Douglas S. Kelbaugh, FAIA, was recognized by the AIA and the Association of Collegiate Schools of Architecture for his work combining practice and education around sustainable design.

Today, the AIA and the Association of Collegiate Schools of Architecture jointly named Douglas S. Kelbaugh, FAIA, as the 2016 winner of the AIA Topaz Medallion for Excellence in Architecture Education. Since 1976, the award has been granted to individuals living at the time of nomination whose work in architectural education has spanned at least a decade, primarily in North America. 

"Kelbaugh is the quintessential teaching architect who has, over the course of four decades, achieved estimable success in teaching, practice and writing, which he has ably woven together to shape a generation’s thinking about the environmental aspects of architecture," according to an AIA press release announcing the award.

Passive solar design and transit-oriented development have been continuing threads throughout Kelbaugh's career, which includes academic postings, private practice, and international development work. In 1978, Kelbaugh founded the award-winning practice Kelbaugh + Lee in Princeton, N.J., whose passive-solar buildings were met with acclaim and helped to form the basis of the growing body of research around low- to zero-energy structures that continues today. In 1985, he was tapped to chair the department of architecture at the University of Washington, in Seattle. While there, he established the firm Kelbaugh & Calthorpe, continuing his work designing award-winning energy-conscious structures. At the University of Washington, Kelbaugh homed in on transit-oriented development with an emphasis on charrettes mixing students, faculty, and guest professionals to puzzle through urban design issues. His 1989 Pedestrian Pocket Book, co-authored with architect Peter Calthorpe, derived from one such charrette and explores how the suburbs can incorporate mass transit. 

The 1989 Pedestrian Pocketbook is used in architectural curriculum today.

Other published work includes Common Place: Toward Neighborhood and Regional Design (University of Washington Press, 1997) and its sequel Repairing the American Metropolis: Common Place Revisited (University of Washington Press, 2002), both covering regionalism. A civic activist, Kelbaugh has authored articles and spoken at conferences as well as to the media on topics related to his sustainable-design work.

From 1998 to 2008, Kelbaugh served as dean of the Taubman College of Architecture and Urban Planning at the University of Michigan, where he is credited with shrinking the faculty-to-student ratio from 1-to-12 to 1-to-9 for a more hands-on educational environment. In 2008, Kelbaugh took a two-year leave to work as the executive director of design and planning for Dubai-based global real-estate development firm Limitless on mixed-used transit-oriented projects in Asia, the Middle East, Europe, and Africa. Today, he teaches graduate architecture, urban design, and sustainability studios at Taubman and also lectures to graduates and undergraduates there.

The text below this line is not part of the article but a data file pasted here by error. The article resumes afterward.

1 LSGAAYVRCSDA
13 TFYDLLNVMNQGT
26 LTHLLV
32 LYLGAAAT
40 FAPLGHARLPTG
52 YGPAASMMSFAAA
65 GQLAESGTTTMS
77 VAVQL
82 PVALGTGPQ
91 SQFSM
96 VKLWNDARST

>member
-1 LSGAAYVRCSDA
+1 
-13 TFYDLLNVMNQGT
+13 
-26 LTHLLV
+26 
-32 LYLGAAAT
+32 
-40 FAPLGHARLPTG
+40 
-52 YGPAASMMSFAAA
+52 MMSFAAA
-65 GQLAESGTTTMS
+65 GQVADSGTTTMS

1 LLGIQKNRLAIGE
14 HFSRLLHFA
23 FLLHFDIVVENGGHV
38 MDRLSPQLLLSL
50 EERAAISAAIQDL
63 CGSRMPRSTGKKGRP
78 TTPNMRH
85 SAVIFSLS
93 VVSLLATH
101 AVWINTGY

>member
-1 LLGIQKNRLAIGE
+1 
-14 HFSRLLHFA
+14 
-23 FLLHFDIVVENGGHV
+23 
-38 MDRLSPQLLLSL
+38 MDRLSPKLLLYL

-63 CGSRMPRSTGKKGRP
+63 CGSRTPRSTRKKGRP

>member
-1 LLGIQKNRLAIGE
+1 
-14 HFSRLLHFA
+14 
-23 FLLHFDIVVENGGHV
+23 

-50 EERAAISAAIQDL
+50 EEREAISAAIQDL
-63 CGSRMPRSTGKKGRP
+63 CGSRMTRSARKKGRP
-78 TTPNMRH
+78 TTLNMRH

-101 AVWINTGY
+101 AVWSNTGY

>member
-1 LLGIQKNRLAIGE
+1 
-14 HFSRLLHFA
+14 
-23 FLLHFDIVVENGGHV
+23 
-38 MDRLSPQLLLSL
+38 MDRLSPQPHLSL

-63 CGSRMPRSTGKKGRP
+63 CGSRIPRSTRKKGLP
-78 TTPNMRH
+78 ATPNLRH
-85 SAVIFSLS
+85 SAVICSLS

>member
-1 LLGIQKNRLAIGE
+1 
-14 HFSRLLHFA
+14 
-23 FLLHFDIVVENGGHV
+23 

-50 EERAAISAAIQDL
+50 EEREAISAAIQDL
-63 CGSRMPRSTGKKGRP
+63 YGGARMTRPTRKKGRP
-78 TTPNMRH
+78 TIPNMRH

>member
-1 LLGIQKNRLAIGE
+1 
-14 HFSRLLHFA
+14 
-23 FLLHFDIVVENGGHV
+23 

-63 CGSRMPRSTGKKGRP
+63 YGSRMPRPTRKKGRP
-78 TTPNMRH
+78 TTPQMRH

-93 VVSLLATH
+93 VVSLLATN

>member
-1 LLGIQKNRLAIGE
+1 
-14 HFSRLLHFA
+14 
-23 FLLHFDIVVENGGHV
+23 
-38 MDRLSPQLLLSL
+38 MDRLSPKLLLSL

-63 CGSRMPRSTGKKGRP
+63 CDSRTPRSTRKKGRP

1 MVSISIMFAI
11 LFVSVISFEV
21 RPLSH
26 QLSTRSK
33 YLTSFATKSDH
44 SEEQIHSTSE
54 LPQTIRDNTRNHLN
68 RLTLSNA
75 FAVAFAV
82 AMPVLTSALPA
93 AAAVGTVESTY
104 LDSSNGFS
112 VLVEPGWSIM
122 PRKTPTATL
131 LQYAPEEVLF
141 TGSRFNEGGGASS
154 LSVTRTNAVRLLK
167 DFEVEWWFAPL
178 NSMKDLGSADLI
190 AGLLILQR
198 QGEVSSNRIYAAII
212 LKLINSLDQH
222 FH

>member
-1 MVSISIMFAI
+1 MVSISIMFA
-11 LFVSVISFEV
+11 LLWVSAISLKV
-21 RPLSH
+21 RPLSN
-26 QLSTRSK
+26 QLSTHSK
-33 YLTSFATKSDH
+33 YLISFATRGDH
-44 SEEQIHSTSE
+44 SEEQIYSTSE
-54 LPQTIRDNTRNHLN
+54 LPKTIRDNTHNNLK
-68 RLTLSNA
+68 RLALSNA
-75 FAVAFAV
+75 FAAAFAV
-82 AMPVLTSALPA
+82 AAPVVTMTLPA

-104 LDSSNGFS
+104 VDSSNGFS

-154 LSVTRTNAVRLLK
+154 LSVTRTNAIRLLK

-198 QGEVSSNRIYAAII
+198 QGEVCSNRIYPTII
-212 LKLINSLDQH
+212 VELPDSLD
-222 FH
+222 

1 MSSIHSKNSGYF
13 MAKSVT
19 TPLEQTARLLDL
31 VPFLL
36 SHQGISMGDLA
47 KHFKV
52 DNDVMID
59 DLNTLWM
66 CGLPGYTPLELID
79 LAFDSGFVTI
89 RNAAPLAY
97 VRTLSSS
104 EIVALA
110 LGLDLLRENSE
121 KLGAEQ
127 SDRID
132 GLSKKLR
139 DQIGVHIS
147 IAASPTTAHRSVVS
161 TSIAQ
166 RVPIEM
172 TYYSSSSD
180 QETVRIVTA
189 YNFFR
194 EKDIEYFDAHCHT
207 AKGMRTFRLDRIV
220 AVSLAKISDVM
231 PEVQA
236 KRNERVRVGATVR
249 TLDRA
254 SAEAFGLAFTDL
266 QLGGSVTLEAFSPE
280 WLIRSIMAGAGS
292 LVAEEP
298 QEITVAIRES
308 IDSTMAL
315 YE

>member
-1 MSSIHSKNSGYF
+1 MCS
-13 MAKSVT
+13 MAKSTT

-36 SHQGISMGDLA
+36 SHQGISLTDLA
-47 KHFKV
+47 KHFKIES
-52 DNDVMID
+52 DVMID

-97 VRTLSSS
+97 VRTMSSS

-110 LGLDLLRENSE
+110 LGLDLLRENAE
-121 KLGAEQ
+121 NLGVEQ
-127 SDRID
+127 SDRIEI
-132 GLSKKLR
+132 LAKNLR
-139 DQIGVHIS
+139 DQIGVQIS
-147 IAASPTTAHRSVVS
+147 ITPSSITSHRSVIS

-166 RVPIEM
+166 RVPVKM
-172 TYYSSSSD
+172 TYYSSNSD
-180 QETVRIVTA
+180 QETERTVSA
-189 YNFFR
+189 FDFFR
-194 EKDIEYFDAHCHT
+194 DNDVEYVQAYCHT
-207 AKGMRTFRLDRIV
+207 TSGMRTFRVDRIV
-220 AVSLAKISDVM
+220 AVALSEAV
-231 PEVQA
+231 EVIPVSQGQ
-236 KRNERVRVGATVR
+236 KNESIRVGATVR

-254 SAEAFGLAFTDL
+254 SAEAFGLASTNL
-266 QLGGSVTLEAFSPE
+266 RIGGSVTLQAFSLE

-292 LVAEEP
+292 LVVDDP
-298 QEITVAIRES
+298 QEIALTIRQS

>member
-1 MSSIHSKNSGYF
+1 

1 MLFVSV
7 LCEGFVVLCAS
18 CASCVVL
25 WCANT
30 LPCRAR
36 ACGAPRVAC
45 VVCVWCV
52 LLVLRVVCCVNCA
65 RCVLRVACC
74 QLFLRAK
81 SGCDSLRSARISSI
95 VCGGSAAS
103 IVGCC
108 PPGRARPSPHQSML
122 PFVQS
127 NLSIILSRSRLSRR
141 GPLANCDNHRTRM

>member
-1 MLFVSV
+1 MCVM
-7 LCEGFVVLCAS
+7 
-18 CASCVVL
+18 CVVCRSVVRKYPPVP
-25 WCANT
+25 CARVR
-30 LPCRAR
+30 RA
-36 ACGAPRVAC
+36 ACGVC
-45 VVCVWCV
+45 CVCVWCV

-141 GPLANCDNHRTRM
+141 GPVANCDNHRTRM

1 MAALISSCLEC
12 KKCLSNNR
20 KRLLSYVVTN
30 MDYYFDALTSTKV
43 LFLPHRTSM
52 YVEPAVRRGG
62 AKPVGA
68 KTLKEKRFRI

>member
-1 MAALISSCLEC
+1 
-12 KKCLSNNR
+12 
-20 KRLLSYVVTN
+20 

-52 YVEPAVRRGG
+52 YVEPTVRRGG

Kelbaugh earned a B.Arch. and an M.Arch. from Princeton University's School of Architecture, where in 1975 he designed a passive solar house that uses a Trombe wall pairing glass and a heat-absorbing material to warm a building through solar radiation. The structure remains an icon of the passive-solar movement of the late 1970s. 

Kelbaugh joins the 2015 Topaz Medallion winner, Peter Eisenman, FAIA, who is the founder and principal of the New York–based firm Eisenman Architects and has served as the Charles Gwathmey Professor in Practice at Yale University, in New Haven, Conn., since 2005. Previous medallion winners include the practitioner–educators Marcel Breuer (1981), 2016 AIA Gold Medal co-winner Denise Scott-Brown (1996), and Michael Graves (2010).

The jury for this year’s Topaz Medallion comprised: Michael Hoffman, AIA, associate professor and graduate-program director at Norwich University in Northfield, Vt.; Danielle Mitchell, Assoc. AIA, national president at the nonprofit American Institute of Architecture Students, in Washington, D.C.; Stephen Vogel, FAIA, professor of architecture and former dean of the School of Architecture at the University of Detroit Mercy in Detroit; Katherine L. Schwennsen, FAIA, professor and director at Clemson University’s School of Architecture, in Clemson, S.C.; and Marilyn Jordan Taylor, FAIA,  dean and professor at the School of Design and University of Pennsylvania, in Philadelphia.

Read ARCHITECT’s complete coverage of the 2016 AIA Honor Awards.